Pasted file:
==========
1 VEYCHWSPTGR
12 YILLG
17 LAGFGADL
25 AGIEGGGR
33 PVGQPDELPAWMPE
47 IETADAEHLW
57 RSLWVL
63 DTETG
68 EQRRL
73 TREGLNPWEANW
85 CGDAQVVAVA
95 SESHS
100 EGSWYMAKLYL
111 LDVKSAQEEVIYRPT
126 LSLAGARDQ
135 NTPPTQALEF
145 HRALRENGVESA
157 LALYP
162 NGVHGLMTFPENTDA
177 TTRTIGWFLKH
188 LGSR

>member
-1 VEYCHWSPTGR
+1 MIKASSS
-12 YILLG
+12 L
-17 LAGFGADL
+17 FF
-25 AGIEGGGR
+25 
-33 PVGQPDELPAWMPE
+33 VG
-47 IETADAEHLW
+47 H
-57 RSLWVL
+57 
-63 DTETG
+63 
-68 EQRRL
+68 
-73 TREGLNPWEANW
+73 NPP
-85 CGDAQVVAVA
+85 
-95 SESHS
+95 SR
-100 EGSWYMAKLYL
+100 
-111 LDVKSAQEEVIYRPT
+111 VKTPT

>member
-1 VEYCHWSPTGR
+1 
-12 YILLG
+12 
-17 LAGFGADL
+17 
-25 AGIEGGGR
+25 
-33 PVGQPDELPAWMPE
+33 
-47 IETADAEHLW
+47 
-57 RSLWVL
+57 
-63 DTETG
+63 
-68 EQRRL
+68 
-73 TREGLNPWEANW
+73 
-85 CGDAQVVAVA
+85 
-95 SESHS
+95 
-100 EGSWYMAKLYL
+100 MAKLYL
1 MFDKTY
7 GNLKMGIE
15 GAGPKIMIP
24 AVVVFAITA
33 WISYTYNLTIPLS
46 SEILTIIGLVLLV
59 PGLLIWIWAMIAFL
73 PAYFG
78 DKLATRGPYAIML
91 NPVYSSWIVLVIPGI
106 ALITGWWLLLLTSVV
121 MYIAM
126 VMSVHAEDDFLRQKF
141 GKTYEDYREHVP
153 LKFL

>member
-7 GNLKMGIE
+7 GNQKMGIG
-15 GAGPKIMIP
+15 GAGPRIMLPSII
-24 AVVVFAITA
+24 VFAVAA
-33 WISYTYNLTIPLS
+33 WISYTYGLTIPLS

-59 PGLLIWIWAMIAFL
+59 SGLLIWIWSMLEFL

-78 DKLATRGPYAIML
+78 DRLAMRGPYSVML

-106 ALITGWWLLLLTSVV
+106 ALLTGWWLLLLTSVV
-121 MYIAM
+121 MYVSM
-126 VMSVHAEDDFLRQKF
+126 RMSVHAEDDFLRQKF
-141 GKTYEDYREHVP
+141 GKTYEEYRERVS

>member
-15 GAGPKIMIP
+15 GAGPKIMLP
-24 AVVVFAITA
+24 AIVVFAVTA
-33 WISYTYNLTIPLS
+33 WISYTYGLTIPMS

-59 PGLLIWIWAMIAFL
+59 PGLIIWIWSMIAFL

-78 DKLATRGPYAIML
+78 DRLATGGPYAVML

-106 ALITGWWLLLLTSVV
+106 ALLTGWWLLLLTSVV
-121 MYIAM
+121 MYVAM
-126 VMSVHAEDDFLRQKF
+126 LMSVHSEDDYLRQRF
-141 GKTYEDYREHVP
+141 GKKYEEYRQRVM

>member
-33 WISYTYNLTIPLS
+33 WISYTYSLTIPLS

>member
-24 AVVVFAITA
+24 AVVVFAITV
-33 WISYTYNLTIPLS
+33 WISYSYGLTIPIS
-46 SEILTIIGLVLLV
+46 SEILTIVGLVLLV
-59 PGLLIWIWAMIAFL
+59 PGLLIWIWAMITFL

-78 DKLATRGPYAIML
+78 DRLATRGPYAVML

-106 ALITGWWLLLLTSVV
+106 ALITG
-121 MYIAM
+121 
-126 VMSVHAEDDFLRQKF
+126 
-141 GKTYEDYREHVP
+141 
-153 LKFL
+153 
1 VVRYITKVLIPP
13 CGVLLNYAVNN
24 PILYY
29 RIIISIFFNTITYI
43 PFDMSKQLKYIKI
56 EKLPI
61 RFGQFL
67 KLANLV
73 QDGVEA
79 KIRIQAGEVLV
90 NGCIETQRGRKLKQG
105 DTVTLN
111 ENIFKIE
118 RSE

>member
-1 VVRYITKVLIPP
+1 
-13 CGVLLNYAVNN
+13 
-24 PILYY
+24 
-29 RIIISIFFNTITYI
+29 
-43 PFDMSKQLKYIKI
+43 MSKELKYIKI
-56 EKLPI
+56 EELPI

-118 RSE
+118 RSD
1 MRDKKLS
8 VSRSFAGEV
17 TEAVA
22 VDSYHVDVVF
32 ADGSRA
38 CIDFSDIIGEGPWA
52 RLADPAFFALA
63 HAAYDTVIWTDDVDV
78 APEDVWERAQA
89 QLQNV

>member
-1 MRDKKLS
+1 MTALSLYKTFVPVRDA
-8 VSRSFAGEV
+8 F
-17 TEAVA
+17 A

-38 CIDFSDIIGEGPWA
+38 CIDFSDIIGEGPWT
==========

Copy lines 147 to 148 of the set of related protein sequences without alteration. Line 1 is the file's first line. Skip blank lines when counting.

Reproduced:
-106 ALITGWWLLLLTSVV
+106 ALITG